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Using whales to fish for minnows

So the final SIBOS session just finished with the excellent thoughts of Paul Saffo of Stanford University, and a co-found of the Long Now, at the closing plenary keynote.

Paul covered lots of good stuff, and here’s an interpretative summary:

We seem to be using ever more powerful technological tools in the pursuit of ever so much shorter goals. In fact, I would go as far as saying that we have used technological tools that are revolutionary in a way that appears to be similar to standing on whale fishing for minnows. A good example was the flash crash in May, which was like seeing the crack cocaine of the financial system in action.

So 2008 marked the end of the era of the great moderation, where everything went along according to expected principles for the decades before. What we are entering now is the era of the great turbulence, where everything is far less predictable.

In this context, is there something about capitalism that is inherently unstable, and what is the new normal in this long age of turbulence where pessimism is the new black?

The issue surely really lies with the fact that there are too many short-term views that are defining the long-term. Instead, we should think of the 2008 crisis as being more like a car skidding. Your instincts tell you to steer the wheel in the opposite direction, to slam on the brakes and to panic. That only makes it worse and your car will crash. Surely we should now be looking to the long0term and driving this industry through the skid, not steering blind.

We need to put back onto the balance sheet what is left out for example, and what is left out is social aspirations, the environment and the things that will be left for future generations.

Similarly, economies are just a conversation between buyers and sellers, citizens and governments, merchants and traders and banks and brokers. Those are horizontal conversations however, and what we need are vertical conversations between this generation and the next.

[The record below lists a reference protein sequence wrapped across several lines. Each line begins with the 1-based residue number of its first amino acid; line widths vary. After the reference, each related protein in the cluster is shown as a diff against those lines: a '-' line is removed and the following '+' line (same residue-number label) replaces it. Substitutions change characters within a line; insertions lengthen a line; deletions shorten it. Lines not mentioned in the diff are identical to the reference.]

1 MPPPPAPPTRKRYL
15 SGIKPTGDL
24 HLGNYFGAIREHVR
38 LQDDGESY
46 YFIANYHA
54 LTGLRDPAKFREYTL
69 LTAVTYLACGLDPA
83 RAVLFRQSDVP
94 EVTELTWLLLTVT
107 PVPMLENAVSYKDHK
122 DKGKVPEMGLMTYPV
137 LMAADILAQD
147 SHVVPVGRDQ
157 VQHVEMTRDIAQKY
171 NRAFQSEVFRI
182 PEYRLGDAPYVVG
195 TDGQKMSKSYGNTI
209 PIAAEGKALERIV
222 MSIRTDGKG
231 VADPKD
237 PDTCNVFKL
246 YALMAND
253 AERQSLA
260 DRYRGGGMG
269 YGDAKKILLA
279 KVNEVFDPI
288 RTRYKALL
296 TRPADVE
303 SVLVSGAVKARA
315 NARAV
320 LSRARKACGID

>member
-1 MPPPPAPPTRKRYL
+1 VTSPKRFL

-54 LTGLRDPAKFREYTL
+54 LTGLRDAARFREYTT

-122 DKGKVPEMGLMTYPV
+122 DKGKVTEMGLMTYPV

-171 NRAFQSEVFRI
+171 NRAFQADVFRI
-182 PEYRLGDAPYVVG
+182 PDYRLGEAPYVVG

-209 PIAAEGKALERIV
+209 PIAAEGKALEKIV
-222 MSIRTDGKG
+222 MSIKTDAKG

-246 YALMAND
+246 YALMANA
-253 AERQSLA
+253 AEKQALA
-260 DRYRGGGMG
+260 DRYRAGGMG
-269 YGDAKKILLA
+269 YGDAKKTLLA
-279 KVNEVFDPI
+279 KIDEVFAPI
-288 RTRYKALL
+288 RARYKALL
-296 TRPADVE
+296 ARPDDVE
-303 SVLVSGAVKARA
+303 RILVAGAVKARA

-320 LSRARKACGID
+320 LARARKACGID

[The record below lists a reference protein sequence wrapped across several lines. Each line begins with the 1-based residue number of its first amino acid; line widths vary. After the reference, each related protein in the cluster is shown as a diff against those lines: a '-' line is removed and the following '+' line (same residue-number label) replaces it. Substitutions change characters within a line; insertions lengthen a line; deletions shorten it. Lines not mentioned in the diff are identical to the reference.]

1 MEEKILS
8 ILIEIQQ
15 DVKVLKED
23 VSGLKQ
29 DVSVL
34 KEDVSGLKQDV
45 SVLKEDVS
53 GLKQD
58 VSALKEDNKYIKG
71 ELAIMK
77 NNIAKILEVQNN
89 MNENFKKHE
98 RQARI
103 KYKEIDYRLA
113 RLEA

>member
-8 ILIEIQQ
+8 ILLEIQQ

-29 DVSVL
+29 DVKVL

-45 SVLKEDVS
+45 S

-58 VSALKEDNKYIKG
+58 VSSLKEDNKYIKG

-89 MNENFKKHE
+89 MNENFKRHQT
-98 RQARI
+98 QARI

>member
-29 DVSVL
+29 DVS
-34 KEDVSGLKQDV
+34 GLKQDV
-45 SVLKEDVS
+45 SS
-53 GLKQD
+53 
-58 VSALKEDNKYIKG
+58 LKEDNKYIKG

What do you want to leave your children, your grandchildren and their grandchildren?

So Long Finance is just a vertical conversation with future generations and today’s generation.

Long Finance is purely Future Value on steroids.

And if science can use technology to look into deep time – for example the CERN project with the Hadron Collider experiment – why can’t global finance?

He said a lot more about the different forms of capitalism too, with America’s individual capitalism compared to Asia’s community capitalism and Europe’s cultural capitalism.

All of it was very wise and powerful stuff.

Then Lazaro Campos, CEO of SWIFT and Stephan Zimmermann, COO Global Wealth Management & Business Banking for UBS and a SWIFT Board member, did the closing wrap-up, re-iterating the SWIFT strategy and the themes of regulation, recovery and rebuilding trust.

I’ll post one last summary of the week tomorrow, but now it’s time to get the party outfit on as we’re all rocking to the fusion DJ tonight as the SIBOS party returns after a one year break. Rock on…


About Chris M Skinner

Chris M Skinner
Chris Skinner is best known as an independent commentator on the financial markets through his blog, the Finanser.com, as author of the bestselling book Digital Bank, and Chair of the European networking forum the Financial Services Club. He has been voted one of the most influential people in banking by The Financial Brand (as well as one of the best blogs), a FinTech Titan (Next Bank), one of the Fintech Leaders you need to follow (City AM, Deluxe and Jax Finance), as well as one of the Top 40 most influential people in financial technology by the Wall Street Journal’s Financial News. To learn more click here...

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  • Paul Bevan

    This blog is required daily reading…even for a non FS person like me. Love the wit and repartee, so had to wonder how far you had your toungue in your cheek exhorting the industry to take a longer view. Have they ever? Will they now? In any case, when they hit the skid, they all have ejector buttons in their Astons…so what the hell!

  • I like the car analogy, even though I usually dislike analogies.
    Might it be extended to say that the ‘skid’ should alert us to question; who was doing the driving; how up-to-the-job they were; what steering and gearing devices were they able to use to known and good effect?
    … and you know… given the rise of China and the other BRICS, we might even question where the vehicle was manufactured?

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